The One About Yellow Porcupines and Bowling Vikings

The One About Yellow Porcupines and Bowling Vikings

April 26, 2021 0 By Ryan Sanders

Ryan looks at Mapmakers: The Gerrymandering Game and Valley of the Vikings

The Case of the Greedy Gerrymandering Mapmakers

Mapmaker: The Gerrymandering Game

  • Player Count: 1-4
  • Ages 8+
  • 30-45 Mins
  • Published by Go! Games, Lafair Family Games
  • Designed by Josh, Louis and Becca Lafair
  • Mechanics: Area Control
  • Theme: Political, Gerrymandering, US Government

In Mapmaker: The Gerrymandering Game – players play the blue donkeys, red elephants, the green plants, or the yellow porcupines – or Democrats, Republicans, the Green Party, and the Libertarians (yes – their symbol is a porcupine and their official colors are yellow/gold). The goal is simple, to own the most districts when the game ends. How does one do that? With gerrymandering, of course! Players all have an assortment of tokens with numbers on them (1, 10, and then 2-9 twice), all players mix their tokens up together and put them face down on all the counties (a single space on the board) and then flip them up to get the starting set-up of the board. Note, that the board does scale depending on the number of players, there are light and dark grey spaces for if you are playing with 3 or 4 players. With the exception of the first couple of turns, on a turn, players will place 4 wooden district boards (black sticks) on the board on the outer edges of the district hexes, trying to carve out the majority in the district. A district MUST be an enclosed space of at least 4 county spaces but can be more. If ever a district can be carved up, it is not considered complete. So, if you have 9 spaces enclosed, it must be divided further into one 4 and one 5 space district. The winner of a district is the person with the highest number of votes (the numbers on the tokens) after you add up the tokens. When you win a district, the player places their meeple on it claiming it. The game ends when all districts have been won.

I think often when we think about the games that are to be used educationally, we already consider them “bad” or no way up to ‘hobby game” standards. However, Mapmaker: The Gerrymandering Game breaks that assumption. This is a good game, even by hobby game standards, and it’s very easy to teach. It may have basic rules but does area control very well. This game would be a great way to introduce area control to non-gamers, while also having a unique and educational theme. My family has really enjoyed playing this one, both as a 2 and 3-player game. This is one I also highly recommend for any gameschooler families or teachers out there looking for a game about American politics.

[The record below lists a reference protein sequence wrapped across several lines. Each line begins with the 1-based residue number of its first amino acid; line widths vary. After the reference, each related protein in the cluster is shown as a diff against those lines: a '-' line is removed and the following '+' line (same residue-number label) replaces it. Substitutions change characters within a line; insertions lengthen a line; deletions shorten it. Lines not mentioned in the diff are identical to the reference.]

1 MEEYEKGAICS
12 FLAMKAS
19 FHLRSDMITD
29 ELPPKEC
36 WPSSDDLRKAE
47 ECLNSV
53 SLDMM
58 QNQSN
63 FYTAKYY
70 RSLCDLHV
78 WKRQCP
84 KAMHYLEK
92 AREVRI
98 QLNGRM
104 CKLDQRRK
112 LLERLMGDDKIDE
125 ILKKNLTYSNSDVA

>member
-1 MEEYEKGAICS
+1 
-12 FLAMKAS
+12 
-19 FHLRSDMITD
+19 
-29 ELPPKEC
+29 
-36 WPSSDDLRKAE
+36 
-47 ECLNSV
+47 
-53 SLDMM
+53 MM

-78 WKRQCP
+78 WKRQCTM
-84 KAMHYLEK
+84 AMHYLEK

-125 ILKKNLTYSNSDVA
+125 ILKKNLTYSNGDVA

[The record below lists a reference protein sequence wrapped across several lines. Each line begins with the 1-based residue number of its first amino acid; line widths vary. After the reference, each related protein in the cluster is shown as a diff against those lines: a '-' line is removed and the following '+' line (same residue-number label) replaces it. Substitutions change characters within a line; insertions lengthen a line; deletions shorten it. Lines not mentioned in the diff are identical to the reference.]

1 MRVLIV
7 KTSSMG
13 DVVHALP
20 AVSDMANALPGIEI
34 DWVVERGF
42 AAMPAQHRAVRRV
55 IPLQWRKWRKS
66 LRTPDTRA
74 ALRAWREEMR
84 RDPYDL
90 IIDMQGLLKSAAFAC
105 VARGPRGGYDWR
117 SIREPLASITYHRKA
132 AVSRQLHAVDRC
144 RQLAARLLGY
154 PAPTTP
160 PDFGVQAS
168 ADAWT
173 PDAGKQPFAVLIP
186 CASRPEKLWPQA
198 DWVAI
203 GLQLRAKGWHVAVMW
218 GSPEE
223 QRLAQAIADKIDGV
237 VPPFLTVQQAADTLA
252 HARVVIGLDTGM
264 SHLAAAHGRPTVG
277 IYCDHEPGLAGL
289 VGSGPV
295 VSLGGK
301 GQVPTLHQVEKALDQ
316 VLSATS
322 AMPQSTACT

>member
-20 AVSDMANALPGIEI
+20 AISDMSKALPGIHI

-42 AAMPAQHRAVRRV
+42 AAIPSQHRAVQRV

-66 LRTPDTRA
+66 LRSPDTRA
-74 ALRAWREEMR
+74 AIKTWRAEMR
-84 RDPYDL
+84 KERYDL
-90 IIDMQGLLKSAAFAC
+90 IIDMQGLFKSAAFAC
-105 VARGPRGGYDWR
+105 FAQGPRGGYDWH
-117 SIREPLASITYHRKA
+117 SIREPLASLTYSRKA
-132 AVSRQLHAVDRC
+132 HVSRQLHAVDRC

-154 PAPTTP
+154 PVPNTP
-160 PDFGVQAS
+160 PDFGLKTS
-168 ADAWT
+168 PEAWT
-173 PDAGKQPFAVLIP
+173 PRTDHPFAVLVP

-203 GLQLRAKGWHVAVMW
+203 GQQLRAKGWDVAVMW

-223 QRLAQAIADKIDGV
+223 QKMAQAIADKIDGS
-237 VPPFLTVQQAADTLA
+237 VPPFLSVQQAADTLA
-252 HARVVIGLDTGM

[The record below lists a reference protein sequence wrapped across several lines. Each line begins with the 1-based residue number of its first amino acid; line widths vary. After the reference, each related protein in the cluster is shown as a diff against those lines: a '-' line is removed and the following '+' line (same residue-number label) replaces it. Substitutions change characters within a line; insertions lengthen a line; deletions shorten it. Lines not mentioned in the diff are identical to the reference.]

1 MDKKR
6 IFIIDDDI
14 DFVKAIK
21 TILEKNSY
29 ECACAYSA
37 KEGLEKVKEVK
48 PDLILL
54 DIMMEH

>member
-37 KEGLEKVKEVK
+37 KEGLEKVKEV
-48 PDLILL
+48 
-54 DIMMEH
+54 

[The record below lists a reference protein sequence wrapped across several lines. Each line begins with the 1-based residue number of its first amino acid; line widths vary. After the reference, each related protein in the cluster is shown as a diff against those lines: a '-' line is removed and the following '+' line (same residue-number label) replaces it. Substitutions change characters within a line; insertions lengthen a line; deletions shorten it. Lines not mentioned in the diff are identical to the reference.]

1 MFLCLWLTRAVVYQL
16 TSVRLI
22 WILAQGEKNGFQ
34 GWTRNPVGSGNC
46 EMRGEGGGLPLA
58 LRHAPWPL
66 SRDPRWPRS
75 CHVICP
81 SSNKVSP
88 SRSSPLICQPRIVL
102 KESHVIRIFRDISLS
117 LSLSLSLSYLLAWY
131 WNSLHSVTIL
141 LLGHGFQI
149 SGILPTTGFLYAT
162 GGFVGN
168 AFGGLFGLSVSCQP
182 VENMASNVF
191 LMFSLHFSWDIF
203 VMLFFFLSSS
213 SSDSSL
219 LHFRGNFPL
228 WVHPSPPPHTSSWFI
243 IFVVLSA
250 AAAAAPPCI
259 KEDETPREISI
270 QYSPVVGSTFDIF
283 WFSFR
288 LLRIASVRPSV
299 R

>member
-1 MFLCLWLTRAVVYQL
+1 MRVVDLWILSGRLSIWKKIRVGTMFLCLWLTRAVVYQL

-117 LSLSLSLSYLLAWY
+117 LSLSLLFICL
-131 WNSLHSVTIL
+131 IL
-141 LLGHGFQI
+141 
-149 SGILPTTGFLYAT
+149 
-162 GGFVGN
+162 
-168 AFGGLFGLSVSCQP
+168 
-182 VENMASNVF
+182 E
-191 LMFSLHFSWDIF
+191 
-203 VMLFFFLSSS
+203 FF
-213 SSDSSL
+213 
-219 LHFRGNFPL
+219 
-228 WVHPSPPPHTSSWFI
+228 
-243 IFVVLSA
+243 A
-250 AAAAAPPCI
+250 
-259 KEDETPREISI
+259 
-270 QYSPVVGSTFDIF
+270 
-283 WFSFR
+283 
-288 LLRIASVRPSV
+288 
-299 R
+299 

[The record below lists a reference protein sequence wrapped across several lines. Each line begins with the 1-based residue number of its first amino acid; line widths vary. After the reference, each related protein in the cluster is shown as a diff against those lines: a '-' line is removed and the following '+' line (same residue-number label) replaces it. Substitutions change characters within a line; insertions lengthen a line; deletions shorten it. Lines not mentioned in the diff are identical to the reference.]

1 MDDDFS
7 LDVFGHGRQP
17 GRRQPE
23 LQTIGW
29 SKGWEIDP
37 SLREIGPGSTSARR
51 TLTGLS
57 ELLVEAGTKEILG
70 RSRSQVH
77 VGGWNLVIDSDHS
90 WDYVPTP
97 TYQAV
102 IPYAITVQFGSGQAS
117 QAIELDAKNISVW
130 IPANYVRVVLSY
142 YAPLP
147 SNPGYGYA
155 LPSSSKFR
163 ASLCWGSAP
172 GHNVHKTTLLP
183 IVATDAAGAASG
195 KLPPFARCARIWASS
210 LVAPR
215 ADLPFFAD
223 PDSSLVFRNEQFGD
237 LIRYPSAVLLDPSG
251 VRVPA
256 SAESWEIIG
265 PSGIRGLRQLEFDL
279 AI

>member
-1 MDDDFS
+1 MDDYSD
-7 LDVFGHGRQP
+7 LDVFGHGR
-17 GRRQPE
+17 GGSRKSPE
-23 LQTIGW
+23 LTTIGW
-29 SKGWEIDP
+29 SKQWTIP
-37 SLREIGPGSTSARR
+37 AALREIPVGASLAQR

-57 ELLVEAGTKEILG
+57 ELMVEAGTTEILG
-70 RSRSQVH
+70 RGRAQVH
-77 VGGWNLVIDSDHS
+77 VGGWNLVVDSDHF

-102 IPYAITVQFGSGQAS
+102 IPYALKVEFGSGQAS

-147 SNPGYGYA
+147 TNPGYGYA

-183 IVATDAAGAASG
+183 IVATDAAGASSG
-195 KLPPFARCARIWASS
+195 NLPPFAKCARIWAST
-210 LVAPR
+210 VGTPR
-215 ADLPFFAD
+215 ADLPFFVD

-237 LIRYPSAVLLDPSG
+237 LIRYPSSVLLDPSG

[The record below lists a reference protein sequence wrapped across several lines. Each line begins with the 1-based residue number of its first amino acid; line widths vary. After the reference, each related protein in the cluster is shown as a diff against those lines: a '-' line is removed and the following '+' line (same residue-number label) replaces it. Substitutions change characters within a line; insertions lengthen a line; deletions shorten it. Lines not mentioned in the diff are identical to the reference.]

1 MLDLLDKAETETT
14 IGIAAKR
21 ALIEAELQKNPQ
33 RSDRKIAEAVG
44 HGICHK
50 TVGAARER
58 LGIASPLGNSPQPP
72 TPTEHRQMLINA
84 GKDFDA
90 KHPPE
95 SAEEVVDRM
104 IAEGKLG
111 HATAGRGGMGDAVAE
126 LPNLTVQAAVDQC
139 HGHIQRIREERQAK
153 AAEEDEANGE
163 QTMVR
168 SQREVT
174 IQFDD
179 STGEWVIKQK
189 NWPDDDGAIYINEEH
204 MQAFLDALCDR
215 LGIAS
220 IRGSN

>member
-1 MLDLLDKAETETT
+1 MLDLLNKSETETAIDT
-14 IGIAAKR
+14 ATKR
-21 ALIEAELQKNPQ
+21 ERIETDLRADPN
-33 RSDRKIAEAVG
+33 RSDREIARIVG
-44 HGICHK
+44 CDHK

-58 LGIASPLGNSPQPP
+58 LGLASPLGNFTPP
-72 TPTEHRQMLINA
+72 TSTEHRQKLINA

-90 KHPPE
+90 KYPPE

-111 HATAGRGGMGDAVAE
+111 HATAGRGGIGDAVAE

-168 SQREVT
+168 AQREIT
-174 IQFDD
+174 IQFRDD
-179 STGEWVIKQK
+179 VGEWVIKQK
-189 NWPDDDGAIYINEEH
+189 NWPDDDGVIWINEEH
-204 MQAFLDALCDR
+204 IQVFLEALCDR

The Case of The Victorious Viking Bowlers

Valley of the Vikings

  • Player Count: 2-4
  • Ages 6+
  • 15-20 Mins
  • Published by HABA
  • Designed by Marie & Wildfriend Fort
  • Mechanics: Dexterity, Roll and Move,
  • Theme: Vikings

It is easy to see why Valley of the Vikings won the Kinderspiel des Jahres (German Children’s Game of the Year) award in 2019. It ingeniously marries roll-and-move gameplay with dexterity. Depending on what color barrels you knockdown on your turn determines which players move along the game track dock next to the water. When one player falls off the dock and into the water, every other player reaps a reward while the player in the water goes back to the start of the track, all wet and ready to get back into the game. Part of the ingenuity comes from how you determine which color Viking (corresponding with the knocked-over barrel) moves along the dock. The active player chooses in what order those colors move in, this is important because you can’t share a space with another token, so players will jump to the next available space, also as soon as someone goes off the track into the water, all other players’ moves are null and void. This allows some fun combos, that may even save you from being the one that hits the water.

Valley of the Vikings is one that I would highly recommend to anyone that has children ages 5+, great for not only a mixed-aged group but for family game night. This is one of the best HABA games currently on the market.


Note: Both of the reviews are edited versions of one’s done in the past (and may have been slightly updated), to fit this new format. Both were also sent to Ryan by their respective publishers for a fair and honest review.